Selfie freedom: towards a sociology of everyday selfie practices
thesisposted on 29.03.2022, 00:23 by Rachel Ann Leembruggen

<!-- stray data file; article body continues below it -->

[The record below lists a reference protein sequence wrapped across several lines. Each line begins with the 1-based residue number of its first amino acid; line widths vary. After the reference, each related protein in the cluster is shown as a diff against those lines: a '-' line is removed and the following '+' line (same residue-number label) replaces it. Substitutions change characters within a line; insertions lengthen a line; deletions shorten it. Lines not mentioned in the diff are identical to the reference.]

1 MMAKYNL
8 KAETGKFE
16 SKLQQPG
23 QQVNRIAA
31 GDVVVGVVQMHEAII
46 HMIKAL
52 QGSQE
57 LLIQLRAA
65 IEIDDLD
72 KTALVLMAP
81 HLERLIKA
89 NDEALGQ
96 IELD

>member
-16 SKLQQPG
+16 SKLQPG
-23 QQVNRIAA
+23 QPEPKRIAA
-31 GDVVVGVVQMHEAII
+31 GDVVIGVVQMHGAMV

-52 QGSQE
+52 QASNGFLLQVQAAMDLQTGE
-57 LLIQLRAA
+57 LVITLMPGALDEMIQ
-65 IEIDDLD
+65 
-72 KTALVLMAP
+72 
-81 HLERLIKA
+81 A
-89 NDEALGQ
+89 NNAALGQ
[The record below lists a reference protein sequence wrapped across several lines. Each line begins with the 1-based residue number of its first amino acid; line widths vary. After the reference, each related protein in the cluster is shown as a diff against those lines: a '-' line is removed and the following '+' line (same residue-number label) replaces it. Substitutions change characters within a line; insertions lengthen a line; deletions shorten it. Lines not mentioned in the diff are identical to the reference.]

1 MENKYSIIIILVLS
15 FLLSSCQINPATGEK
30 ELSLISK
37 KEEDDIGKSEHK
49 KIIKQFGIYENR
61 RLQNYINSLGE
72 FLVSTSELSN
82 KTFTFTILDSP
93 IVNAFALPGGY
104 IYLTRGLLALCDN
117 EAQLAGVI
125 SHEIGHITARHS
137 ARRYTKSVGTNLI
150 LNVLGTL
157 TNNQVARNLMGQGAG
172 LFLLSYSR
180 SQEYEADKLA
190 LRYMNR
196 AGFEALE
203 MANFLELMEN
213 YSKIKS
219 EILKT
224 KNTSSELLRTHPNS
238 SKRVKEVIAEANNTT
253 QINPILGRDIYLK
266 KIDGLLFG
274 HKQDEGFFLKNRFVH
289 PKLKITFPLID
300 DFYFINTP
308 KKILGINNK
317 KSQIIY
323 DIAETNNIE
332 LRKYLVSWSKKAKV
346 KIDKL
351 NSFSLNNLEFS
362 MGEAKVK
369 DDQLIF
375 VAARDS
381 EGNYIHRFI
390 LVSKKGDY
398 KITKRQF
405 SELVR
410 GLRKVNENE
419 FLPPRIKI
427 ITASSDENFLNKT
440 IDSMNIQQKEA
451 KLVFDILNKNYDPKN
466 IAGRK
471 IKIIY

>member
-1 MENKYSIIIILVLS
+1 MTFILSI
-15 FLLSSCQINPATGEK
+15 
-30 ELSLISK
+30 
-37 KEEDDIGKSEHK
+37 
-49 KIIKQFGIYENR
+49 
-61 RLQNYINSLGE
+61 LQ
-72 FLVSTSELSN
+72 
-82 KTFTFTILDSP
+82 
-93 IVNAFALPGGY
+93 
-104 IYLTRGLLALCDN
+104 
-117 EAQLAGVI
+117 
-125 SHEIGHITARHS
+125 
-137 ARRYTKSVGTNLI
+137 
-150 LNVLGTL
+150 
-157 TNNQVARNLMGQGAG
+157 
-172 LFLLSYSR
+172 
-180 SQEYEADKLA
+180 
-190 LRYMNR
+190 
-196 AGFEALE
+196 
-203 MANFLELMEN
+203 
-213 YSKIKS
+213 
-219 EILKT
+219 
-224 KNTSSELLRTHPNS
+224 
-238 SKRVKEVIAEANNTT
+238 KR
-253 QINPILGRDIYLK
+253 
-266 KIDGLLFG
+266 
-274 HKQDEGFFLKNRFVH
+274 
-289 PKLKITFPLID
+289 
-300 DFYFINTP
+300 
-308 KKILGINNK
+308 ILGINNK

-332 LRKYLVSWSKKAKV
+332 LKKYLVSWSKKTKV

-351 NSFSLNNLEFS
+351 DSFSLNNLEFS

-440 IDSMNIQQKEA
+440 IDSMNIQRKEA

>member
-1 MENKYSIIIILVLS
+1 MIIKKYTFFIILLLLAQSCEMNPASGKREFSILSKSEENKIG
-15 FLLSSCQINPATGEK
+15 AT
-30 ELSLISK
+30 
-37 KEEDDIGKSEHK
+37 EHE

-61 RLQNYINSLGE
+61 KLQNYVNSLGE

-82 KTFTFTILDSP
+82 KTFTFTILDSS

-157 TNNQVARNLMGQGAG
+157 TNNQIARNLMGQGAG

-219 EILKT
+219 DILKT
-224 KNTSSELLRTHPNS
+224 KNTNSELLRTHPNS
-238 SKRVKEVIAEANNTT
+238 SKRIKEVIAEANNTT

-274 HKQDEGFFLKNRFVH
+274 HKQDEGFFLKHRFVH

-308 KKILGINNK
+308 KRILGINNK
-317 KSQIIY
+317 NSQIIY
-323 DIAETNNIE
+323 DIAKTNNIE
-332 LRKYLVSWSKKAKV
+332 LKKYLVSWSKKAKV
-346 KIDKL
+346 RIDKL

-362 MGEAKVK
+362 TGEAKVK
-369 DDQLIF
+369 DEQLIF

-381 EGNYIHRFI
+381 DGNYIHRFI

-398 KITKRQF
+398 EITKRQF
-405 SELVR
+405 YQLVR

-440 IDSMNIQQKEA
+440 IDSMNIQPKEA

This Master of Research thesis is an exploration of the everyday cultural practices of selfie-taking and selfie-viewing. It examines the social drivers behind the production, circulation and consumption of selfies, and looks at the emergence of selfies and selfie-taking as a cultural object and vernacular social practice. Based on a comprehensive review of the literature about selfies, social media, photography, and human interaction, as well as eight in-depth interviews with whom I call “selfie-enthusiasts’ and ‘anti-selfieists’, I attempt to situate the selfie as an emergent cultural form in contemporary society. I approach my investigation of selfies by opposing the popular assumption that it is simply a frivolous enterprise, or a practice taken up solely by self-involved individuals. Through my empirical research, I create eight textural ‘snapshots’ of participants, giving the reader an insight into their opinions and experiences. I explain that both groups of selfie-informants take a reflexive stance, demonstrating thoughtful personal analysis of this seemingly thoughtless activity. Although I look at the selfie using an interdisciplinary approach, I suggest that studying the selfie through a sociological lens is a fruitful exercise: there is a sociology of the selfie.